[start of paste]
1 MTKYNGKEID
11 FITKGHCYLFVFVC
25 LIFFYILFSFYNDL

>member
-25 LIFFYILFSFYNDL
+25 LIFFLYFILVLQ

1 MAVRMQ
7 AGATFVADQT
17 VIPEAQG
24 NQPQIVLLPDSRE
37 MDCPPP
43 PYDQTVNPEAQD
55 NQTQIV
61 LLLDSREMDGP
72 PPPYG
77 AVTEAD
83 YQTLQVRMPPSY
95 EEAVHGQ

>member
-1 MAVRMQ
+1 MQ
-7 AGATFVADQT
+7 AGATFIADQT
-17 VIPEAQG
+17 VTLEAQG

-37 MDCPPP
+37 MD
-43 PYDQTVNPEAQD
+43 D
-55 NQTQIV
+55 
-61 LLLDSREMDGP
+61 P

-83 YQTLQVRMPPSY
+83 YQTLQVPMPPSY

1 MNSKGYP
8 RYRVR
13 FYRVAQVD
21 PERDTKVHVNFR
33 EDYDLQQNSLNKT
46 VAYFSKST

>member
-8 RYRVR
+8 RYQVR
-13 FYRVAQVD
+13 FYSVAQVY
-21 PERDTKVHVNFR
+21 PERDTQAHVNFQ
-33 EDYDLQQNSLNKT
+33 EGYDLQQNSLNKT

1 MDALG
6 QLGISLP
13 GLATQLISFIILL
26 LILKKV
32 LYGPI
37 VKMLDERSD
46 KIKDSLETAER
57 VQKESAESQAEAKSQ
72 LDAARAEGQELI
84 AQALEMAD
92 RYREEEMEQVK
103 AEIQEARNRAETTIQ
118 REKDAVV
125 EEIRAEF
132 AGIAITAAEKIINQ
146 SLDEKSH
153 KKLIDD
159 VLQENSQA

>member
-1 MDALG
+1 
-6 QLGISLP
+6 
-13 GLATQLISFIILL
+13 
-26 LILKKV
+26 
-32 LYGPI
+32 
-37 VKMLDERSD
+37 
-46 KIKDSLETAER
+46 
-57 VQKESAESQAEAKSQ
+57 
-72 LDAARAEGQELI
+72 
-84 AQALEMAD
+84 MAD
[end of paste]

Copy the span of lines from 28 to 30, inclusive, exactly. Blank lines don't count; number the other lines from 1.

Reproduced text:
-43 PYDQTVNPEAQD
+43 D
-55 NQTQIV